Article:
Twitchy

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 The Problem

Well, I got through the bout of depression yesterday.  I didn’t take more Lexapro.  The Chick-fil-A helped.  A lot.  Closing the door to my office for a while helped.  Mostly what helped was identifying that there was something, a lot of somethings,  bothering me. 

While I had lunch, I sat and thought about it.  What in the heck was wrong with me?  I was overwhelmed.  Expanding the program is a huge job.  All morning, I had been asked for information (as if had the answers!)  What tax rate increase was I proposing?  HA!  ME….proposing a tax increase!  Who was I to propose a tax increase?  Who was I to create a budget of this magnitude?  How in the world did I get that authority?  Whatever I did, I knew that I would have to take ownership of my actions.  Eyes were on me, expecting me to know the answers.  Did I have answers?  Well, at that point, I just wanted to go home, be pregnant, and work in the garden.  I wanted to run away, but that was really not an option. 

Also, there were things in my personal life that were weighing on my mind.  Often, the choices in front of us are not easy.  What might seem like a great idea in the short-term, may end up being a damaging choice in the long run.  It’s easy to pick those short-term fixes.   Those are the choices that get you through the day…..or the week….or….on and on, but in the end, thoughtless choices will turn around and bite you in the butt.  What might make you feel good or happy in the present is often the same thing that will cause you pain in the long run.  I was facing one of those personal choices yesterday.  On the surface, it didn’t seem like a big deal.  I could have fooled myself into believing that, but my gut and my heart were giving me different advice.

The Solution

I had needed the quiet time at lunch to break all of these issues down into more manageable pieces.  First, I tackled the work issues.  The information was out there.  If I didn’t know the answers, then I knew how to get them.  I made some phone calls.  I called my contacts at the state level.  I called a friend who did my same job in another city.  I called a professor in New Jersey.  By the time I was done making phone calls, I had a fairly good idea what direction I was heading.  There is still more work to be done before I make a recommendation, but at least I am feeling confident in the process of arriving at a decision.  Taking some positive action on this matter helped tremendously.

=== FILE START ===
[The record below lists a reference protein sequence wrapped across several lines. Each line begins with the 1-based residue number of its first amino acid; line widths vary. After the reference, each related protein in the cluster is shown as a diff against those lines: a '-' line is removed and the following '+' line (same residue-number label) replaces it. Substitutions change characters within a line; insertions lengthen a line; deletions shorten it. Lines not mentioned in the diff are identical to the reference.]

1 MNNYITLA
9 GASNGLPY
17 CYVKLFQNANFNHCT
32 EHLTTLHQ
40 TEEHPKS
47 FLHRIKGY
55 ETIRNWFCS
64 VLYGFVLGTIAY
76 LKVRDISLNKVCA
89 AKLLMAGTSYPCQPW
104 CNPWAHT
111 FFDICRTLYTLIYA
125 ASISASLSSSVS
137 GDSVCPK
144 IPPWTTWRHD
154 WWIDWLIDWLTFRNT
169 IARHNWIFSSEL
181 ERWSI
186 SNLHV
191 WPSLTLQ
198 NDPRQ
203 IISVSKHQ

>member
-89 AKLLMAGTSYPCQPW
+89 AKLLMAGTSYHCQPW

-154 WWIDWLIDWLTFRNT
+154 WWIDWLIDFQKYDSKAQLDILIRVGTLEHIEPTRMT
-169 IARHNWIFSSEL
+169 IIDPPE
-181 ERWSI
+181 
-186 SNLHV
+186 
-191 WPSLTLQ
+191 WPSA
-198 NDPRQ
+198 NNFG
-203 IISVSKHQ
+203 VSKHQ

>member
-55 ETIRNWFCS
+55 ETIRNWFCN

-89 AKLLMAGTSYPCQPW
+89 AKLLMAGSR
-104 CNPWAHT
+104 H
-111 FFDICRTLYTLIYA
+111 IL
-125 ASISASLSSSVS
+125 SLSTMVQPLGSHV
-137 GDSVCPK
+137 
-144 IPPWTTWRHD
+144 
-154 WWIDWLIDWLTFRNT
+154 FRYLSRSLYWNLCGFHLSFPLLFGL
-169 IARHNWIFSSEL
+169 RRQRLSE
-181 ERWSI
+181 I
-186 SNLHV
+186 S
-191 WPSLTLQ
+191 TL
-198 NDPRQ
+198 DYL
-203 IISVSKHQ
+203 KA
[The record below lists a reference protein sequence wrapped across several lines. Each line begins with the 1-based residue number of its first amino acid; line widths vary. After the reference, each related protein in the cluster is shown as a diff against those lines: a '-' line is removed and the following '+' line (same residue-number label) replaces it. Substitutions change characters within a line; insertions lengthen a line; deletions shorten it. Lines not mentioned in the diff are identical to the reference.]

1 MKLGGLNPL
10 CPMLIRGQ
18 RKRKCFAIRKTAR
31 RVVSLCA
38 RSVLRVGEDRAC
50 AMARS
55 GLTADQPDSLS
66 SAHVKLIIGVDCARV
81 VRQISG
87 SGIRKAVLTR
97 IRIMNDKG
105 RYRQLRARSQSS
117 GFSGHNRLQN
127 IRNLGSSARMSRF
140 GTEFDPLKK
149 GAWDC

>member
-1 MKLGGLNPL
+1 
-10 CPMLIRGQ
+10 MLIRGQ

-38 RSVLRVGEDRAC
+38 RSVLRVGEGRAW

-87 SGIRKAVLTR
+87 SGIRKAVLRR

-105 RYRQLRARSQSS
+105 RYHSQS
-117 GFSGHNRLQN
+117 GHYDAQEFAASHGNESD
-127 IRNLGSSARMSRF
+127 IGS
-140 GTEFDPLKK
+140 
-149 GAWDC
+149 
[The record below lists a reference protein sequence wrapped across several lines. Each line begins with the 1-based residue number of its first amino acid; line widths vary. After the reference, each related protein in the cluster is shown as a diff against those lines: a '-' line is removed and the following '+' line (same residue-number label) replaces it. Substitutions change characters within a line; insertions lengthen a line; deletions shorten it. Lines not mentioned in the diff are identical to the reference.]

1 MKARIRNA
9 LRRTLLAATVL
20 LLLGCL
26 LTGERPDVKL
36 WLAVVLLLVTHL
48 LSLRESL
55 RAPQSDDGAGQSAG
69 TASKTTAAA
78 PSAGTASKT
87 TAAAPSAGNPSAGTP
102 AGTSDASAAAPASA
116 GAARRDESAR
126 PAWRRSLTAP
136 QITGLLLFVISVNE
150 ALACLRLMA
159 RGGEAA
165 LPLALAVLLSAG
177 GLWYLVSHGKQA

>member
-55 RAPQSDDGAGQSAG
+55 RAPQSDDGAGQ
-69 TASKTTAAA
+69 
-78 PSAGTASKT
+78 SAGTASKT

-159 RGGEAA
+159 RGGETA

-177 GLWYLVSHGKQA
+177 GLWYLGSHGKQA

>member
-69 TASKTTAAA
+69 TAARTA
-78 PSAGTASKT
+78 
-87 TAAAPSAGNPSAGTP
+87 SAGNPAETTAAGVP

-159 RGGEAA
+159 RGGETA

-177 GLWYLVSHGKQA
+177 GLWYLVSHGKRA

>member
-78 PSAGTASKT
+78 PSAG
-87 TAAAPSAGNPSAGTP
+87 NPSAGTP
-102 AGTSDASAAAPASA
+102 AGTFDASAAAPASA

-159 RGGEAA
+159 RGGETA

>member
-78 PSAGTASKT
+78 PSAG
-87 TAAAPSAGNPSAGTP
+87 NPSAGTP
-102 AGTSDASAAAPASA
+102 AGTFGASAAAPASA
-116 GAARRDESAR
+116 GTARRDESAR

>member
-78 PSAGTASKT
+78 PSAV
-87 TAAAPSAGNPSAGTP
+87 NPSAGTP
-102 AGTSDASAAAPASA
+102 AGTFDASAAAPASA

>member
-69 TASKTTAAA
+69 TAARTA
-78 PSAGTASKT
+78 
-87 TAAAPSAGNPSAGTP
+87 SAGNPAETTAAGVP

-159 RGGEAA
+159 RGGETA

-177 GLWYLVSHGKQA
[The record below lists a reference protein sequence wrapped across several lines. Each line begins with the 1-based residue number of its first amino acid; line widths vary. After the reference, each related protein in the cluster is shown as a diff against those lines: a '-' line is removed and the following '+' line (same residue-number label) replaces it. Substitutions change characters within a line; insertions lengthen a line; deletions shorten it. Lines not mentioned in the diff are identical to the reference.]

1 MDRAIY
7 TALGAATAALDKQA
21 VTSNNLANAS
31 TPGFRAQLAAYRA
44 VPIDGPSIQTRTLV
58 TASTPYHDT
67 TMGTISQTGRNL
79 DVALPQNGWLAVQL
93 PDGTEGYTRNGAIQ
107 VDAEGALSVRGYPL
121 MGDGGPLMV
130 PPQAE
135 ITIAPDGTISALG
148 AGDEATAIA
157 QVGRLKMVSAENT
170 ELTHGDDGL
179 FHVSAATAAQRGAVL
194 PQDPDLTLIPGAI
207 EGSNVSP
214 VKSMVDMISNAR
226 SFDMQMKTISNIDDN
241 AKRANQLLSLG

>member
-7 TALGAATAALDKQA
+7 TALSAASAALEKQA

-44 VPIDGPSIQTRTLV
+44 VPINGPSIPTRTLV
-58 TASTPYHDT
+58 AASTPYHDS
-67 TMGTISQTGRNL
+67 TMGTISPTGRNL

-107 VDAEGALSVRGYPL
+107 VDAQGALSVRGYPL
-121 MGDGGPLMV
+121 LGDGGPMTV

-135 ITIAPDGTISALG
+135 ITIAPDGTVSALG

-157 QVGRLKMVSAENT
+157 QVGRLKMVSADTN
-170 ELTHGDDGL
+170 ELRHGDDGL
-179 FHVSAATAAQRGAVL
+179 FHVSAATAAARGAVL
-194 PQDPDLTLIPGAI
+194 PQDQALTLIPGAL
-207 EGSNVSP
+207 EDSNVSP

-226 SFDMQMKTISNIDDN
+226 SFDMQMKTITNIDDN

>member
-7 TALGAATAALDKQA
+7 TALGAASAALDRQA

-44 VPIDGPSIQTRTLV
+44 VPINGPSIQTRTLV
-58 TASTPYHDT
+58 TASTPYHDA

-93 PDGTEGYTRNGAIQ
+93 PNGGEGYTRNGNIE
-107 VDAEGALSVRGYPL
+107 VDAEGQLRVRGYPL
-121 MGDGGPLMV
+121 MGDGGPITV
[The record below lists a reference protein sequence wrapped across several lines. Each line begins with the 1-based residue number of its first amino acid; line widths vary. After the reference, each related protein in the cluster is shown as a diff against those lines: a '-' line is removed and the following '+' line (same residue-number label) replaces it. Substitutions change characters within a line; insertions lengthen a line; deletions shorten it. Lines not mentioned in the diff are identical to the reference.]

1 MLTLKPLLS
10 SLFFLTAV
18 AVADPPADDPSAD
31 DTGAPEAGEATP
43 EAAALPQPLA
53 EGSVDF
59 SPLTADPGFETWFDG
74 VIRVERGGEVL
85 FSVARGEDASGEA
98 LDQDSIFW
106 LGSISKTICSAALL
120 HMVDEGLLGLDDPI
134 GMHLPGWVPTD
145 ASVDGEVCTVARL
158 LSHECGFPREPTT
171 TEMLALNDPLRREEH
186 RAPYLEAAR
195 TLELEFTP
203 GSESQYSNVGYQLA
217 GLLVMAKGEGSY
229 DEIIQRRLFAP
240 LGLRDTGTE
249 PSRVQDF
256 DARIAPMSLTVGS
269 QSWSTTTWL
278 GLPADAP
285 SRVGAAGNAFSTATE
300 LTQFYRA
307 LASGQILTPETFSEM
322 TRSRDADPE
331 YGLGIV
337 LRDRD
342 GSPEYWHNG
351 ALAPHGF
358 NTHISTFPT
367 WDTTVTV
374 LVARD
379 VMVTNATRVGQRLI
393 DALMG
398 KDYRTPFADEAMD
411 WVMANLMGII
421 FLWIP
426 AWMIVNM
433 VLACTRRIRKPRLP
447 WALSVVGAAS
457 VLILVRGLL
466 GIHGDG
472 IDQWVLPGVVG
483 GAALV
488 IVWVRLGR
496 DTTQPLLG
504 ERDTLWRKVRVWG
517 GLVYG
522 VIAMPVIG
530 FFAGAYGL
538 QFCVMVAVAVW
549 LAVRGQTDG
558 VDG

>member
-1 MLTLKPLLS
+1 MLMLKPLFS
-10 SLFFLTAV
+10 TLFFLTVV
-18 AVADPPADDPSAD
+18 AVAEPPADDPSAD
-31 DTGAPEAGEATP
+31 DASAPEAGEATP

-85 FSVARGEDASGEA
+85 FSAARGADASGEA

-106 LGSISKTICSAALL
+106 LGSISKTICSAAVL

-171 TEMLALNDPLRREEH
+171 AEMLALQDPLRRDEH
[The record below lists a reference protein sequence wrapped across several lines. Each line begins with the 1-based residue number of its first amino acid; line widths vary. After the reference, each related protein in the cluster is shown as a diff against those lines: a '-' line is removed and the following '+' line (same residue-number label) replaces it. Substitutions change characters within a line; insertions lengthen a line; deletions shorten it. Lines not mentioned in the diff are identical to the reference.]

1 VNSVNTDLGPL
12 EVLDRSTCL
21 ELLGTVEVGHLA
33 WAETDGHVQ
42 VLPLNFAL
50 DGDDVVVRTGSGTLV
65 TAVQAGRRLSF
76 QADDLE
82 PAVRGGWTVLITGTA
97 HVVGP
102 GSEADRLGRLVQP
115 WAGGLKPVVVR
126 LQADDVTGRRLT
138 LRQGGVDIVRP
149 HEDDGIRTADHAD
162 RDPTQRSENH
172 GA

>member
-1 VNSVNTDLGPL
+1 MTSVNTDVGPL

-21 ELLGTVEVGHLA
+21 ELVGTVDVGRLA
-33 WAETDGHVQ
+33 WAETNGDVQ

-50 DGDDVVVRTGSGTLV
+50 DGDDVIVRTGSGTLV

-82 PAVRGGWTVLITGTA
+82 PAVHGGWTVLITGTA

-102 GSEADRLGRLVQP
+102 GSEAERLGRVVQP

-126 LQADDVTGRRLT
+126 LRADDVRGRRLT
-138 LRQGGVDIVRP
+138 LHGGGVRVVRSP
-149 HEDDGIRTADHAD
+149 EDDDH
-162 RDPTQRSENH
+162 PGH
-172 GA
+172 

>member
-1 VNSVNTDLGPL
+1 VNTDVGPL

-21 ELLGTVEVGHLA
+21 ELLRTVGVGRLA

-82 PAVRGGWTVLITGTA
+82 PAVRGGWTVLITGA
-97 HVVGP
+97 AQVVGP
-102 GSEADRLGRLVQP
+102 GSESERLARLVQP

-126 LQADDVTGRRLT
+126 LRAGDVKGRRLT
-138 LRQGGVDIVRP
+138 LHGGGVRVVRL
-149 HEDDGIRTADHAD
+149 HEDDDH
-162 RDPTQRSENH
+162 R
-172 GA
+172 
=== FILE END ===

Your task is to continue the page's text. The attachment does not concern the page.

Then the personal issues needed to be addressed.  I left my office to make a phone call.  A friend, I needed the support of a friend.  The funny thing was, I called my “sister from a different mother,”  but she didn’t answer.  This woman I have never met, but know in my heart.  She is a fellow blogger, and our lives are on a parallel path.  We have known each other for an eternity it seems.  I called her, but she didn’t answer.  I left a long and rambling voicemail.  (I’m good at that!)  By the time I finished leaving my message, I had worked through the greatest part of my issue on my own.  I had simply needed to say it out loud.  I returned to my office feeling as if a weight had been lifted. 

On my own, I had chopped down to the root.  I hacked away at the cloud of depression bit by bit.  I fought back against what was swallowing me up.  I’ve learned something over these past horrible months.  If you don’t fight back against it, it WILL win.  Yesterday, I won.  A small, but much-needed, victory for me. 

Solace of Home

I was so happy to be driving home last night.  I was happy to leave the city.  I needed to see the wide fields beginning to turn green.  I needed the sky and the peace.  I was happy to see T home from his day at work.  We took a moment to talk in the kitchen.  I told him my problems of the day.  He listened.  That was it.  Listening was all I needed.